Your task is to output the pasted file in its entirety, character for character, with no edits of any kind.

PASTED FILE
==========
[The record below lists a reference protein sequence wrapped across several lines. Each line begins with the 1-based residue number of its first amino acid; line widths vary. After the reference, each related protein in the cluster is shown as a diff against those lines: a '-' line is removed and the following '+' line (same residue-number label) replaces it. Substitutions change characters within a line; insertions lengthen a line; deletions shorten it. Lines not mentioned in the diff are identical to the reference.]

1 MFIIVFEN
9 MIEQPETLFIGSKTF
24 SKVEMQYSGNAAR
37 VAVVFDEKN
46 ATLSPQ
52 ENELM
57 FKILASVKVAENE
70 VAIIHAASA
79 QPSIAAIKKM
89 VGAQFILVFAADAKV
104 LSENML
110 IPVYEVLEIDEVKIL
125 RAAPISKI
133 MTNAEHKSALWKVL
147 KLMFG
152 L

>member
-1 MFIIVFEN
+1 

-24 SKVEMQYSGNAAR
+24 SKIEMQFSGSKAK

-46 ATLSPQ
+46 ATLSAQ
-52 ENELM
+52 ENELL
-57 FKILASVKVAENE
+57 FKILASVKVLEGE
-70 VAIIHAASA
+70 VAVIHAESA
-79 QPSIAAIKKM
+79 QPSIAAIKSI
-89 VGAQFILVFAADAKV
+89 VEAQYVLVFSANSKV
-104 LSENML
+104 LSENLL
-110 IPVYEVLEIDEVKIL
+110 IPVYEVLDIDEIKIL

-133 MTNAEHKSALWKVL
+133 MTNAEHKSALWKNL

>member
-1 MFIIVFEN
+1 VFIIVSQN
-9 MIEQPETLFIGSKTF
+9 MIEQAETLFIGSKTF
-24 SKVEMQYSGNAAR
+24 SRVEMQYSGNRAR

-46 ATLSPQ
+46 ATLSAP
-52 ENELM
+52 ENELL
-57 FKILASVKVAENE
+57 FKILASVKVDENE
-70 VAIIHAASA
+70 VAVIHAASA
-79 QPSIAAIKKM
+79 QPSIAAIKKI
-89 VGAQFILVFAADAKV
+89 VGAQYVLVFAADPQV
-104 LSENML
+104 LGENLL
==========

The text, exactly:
[The record below lists a reference protein sequence wrapped across several lines. Each line begins with the 1-based residue number of its first amino acid; line widths vary. After the reference, each related protein in the cluster is shown as a diff against those lines: a '-' line is removed and the following '+' line (same residue-number label) replaces it. Substitutions change characters within a line; insertions lengthen a line; deletions shorten it. Lines not mentioned in the diff are identical to the reference.]

1 MFIIVFEN
9 MIEQPETLFIGSKTF
24 SKVEMQYSGNAAR
37 VAVVFDEKN
46 ATLSPQ
52 ENELM
57 FKILASVKVAENE
70 VAIIHAASA
79 QPSIAAIKKM
89 VGAQFILVFAADAKV
104 LSENML
110 IPVYEVLEIDEVKIL
125 RAAPISKI
133 MTNAEHKSALWKVL
147 KLMFG
152 L

>member
-1 MFIIVFEN
+1 

-24 SKVEMQYSGNAAR
+24 SKIEMQFSGSKAK

-46 ATLSPQ
+46 ATLSAQ
-52 ENELM
+52 ENELL
-57 FKILASVKVAENE
+57 FKILASVKVLEGE
-70 VAIIHAASA
+70 VAVIHAESA
-79 QPSIAAIKKM
+79 QPSIAAIKSI
-89 VGAQFILVFAADAKV
+89 VEAQYVLVFSANSKV
-104 LSENML
+104 LSENLL
-110 IPVYEVLEIDEVKIL
+110 IPVYEVLDIDEIKIL

-133 MTNAEHKSALWKVL
+133 MTNAEHKSALWKNL

>member
-1 MFIIVFEN
+1 VFIIVSQN
-9 MIEQPETLFIGSKTF
+9 MIEQAETLFIGSKTF
-24 SKVEMQYSGNAAR
+24 SRVEMQYSGNRAR

-46 ATLSPQ
+46 ATLSAP
-52 ENELM
+52 ENELL
-57 FKILASVKVAENE
+57 FKILASVKVDENE
-70 VAIIHAASA
+70 VAVIHAASA
-79 QPSIAAIKKM
+79 QPSIAAIKKI
-89 VGAQFILVFAADAKV
+89 VGAQYVLVFAADPQV
-104 LSENML
+104 LGENLL